Generation Z, those born between 1995 and 2012, are starting to enter the workforce – they made up 24% of the global workforce in 2020 and they have very different needs and preferences to those who came before them. Gen Zers expect robust training and development programmes with a real focus on diversity. They like to collaborate and work collectively, and they want an employer who cares about their wellbeing.
Take into account the impact of the pandemic, and the needs of these young workers become even more complex. ONS figures from March 2021 show that almost two-thirds of people who lost jobs in the UK pandemic are under 25. A recently published report by the National Youth Agency and Youth Employment UK states that it would take 1,000 new jobs and training places a day to get back to pre-pandemic levels by October 2021 and avoid a 50% rise in the numbers of 16 to 24-year-olds not in employment, education or training.
Gen Zers currently in education have also faced turmoil with cancelled exams, much of the traditional university experience moved online, and big life events such as proms and graduations disrupted. Some students have seen entire years of their early adulthood written off. This means that young people will be arriving in the workplace over the next few years with disrupted education and less work experience, whether via formal work experience programmes or part-time work in retail or hospitality.
All of these valuable experiences where young people can learn a host of important skills have been significantly reduced. Early careers intakes will therefore look different for the next few years and businesses need to adapt to make sure these people have the right skills and mindset. With this in mind, how can your early careers strategy be optimised for this new generation of workers?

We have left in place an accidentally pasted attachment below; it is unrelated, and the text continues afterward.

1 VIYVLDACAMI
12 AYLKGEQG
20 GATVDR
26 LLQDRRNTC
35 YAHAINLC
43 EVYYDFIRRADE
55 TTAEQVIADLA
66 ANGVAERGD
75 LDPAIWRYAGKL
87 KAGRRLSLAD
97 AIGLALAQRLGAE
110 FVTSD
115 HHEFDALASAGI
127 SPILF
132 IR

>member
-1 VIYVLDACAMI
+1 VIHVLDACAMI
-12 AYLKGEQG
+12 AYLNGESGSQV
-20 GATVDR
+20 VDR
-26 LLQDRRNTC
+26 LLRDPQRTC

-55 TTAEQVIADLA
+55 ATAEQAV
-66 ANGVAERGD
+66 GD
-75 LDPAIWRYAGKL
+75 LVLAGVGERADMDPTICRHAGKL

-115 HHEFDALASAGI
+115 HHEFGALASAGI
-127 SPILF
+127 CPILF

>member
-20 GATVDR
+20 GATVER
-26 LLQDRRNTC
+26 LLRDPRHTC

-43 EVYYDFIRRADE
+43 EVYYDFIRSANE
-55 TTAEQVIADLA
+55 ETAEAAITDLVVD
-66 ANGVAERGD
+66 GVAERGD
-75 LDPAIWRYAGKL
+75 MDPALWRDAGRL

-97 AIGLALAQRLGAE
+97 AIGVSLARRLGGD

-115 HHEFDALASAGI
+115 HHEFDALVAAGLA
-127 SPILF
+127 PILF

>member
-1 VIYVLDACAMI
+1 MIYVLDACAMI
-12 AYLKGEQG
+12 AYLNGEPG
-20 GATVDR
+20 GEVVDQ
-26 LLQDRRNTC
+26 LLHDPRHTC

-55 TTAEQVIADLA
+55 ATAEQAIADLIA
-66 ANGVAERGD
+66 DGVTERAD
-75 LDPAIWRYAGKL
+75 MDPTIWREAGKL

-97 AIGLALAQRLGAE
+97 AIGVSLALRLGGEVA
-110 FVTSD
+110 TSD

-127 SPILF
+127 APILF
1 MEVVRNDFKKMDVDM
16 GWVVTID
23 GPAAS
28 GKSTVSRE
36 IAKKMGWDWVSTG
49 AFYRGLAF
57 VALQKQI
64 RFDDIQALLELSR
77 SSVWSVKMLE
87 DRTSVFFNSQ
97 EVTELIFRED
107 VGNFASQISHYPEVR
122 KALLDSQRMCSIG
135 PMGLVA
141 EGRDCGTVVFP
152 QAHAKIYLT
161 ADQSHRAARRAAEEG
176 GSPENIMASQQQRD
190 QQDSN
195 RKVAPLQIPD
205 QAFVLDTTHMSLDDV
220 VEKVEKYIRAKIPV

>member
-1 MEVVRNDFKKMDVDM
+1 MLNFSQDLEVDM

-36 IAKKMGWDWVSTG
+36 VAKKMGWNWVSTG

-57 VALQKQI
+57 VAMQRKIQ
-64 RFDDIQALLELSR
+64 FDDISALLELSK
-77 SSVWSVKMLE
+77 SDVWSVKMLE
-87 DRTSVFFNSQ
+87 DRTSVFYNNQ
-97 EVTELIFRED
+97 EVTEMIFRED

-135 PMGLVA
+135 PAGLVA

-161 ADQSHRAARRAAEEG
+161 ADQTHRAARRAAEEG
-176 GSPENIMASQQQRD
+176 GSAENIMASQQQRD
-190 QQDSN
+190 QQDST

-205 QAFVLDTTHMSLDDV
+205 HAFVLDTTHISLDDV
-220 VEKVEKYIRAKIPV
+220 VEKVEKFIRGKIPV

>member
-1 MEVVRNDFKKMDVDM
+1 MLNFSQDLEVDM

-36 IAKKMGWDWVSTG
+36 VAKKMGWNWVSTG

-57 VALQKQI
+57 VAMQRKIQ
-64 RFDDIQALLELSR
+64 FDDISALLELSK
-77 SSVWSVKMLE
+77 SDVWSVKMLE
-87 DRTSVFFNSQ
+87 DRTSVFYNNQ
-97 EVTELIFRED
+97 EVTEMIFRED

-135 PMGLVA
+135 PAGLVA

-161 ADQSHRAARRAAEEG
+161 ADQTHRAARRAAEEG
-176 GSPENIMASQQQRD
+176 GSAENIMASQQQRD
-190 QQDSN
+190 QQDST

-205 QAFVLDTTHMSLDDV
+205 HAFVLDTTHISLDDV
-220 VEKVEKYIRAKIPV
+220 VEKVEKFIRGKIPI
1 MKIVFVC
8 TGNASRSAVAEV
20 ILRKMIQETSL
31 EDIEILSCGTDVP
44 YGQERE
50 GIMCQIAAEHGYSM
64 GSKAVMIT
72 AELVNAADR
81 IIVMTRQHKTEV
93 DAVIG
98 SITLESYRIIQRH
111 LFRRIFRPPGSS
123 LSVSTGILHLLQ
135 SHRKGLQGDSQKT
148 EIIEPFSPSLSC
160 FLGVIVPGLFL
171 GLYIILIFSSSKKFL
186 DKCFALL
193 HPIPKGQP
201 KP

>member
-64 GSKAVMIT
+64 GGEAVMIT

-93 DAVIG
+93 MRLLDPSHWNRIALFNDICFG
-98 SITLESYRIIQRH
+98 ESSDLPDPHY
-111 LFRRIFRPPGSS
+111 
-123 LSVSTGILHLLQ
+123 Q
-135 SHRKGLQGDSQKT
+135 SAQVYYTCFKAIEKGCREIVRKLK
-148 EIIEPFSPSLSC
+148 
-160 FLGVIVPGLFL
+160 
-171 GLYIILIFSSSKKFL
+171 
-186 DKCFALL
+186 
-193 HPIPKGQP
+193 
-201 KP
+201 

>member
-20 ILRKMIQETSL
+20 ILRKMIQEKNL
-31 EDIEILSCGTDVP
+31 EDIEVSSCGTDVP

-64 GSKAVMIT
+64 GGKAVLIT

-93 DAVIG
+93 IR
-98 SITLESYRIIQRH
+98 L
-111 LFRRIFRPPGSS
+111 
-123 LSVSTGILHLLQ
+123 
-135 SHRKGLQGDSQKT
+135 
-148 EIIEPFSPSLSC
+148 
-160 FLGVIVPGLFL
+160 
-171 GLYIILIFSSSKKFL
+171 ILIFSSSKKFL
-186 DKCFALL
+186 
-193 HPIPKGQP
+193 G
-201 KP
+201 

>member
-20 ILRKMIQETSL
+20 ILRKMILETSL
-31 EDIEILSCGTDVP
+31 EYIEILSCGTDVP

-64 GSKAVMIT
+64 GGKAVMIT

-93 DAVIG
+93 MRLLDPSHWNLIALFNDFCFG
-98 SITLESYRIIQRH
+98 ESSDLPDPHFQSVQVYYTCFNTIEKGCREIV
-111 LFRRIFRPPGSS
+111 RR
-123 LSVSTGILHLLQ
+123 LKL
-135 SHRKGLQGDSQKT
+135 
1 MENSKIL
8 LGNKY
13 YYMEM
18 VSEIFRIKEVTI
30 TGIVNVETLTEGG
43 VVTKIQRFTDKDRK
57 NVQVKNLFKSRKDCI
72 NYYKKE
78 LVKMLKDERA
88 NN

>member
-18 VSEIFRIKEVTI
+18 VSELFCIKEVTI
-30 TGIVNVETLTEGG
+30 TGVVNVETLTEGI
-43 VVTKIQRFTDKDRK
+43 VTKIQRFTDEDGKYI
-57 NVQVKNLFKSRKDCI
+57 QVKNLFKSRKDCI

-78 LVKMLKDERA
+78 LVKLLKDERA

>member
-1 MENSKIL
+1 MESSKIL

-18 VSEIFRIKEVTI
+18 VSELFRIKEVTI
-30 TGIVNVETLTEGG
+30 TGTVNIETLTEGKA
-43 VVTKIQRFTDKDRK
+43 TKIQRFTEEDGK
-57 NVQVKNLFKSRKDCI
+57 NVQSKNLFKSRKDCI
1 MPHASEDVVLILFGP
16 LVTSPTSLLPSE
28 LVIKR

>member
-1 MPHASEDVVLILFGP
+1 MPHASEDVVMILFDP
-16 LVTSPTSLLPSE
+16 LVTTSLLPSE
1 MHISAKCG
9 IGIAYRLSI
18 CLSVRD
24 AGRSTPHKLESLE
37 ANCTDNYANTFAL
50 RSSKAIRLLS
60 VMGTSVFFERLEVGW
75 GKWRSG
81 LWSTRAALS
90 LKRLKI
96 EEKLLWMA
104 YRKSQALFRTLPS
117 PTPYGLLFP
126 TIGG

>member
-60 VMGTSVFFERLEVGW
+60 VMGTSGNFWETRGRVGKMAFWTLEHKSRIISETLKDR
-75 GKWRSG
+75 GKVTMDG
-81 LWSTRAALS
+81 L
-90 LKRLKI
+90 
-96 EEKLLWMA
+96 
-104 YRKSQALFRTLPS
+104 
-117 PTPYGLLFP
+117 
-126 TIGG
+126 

An early careers programme must bridge the cultural gap between university and corporate life
An effective early-careers strategy prepares people for lifelong learning, focusses on both human skills and technical skills, and understands the traits of the people it is aimed at. Research shows that Gen Zers experience a difficult cultural transition between university and the professional world that can leave them feeling disoriented. The pandemic has also had a significant impact on this group, as Lauren Stiller Rikleen noted for the Harvard Business Review: “Now that their structured learning has been upended, employers and employees may need to develop greater patience with Gen Z’s adjustment to the professional world and a greater focus on intergenerational mentoring and support.”
Having a structured early careers training strategy that is designed with Gen Z in mind can help with this issue. Specifically designed for early careers, Corndel Futures enables businesses to use their Apprenticeship Levy to fund first-class early careers programmes in critical business skills. Our programmes are accessible to the full early-careers spectrum – including school leavers, recent graduates and those who have taken their first steps on the career ladder.
Our programmes have been hand built by our in-house team of curriculum experts, prioritising relevant and relatable learning content that connects with early-careers cohorts. Shezan Hirjee, Director of Curriculum and Assessment at Corndel explains further: “Futures was designed to be engaging for learners in the early stages of their careers, and we took as our key principle that the younger learner likes collaboration – they want networking, group projects, and the ability to be social, and so those are the ideas that guided our thinking. Participants collaborate with their peers in small teams to tackle challenges during their programme.